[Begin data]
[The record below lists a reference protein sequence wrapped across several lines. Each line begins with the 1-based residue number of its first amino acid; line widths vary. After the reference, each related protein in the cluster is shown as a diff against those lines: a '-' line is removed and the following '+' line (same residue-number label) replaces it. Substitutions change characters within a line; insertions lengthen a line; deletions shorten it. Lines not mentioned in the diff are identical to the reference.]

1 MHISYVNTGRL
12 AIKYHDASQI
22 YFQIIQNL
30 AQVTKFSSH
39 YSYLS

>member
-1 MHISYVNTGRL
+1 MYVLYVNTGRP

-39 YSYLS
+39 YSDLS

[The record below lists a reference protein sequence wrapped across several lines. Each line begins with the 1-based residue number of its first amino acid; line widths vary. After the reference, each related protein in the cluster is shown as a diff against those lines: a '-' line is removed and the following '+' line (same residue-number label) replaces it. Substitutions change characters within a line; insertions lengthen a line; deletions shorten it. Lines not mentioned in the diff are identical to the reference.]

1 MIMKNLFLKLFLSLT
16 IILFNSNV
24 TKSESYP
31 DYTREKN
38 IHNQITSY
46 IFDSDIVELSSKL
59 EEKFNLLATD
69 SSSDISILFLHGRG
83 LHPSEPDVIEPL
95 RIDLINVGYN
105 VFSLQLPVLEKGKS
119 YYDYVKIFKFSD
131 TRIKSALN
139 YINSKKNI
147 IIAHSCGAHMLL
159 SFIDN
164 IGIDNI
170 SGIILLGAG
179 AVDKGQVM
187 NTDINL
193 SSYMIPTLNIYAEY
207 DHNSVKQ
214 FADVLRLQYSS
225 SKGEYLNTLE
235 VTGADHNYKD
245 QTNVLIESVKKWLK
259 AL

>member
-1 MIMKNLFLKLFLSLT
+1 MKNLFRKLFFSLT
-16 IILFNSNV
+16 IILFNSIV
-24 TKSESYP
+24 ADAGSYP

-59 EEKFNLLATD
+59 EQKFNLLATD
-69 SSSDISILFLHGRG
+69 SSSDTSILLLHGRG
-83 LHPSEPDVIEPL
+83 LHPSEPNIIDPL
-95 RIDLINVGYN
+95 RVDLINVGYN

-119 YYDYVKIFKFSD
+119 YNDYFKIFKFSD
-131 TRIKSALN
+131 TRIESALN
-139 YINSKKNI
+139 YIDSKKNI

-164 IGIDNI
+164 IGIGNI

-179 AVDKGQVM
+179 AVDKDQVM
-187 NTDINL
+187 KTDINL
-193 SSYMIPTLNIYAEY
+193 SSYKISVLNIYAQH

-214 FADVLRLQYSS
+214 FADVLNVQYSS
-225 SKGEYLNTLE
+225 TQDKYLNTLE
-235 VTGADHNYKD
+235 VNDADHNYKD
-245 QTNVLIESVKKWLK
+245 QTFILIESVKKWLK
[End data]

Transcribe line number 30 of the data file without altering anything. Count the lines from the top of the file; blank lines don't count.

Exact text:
170 SGIILLGAG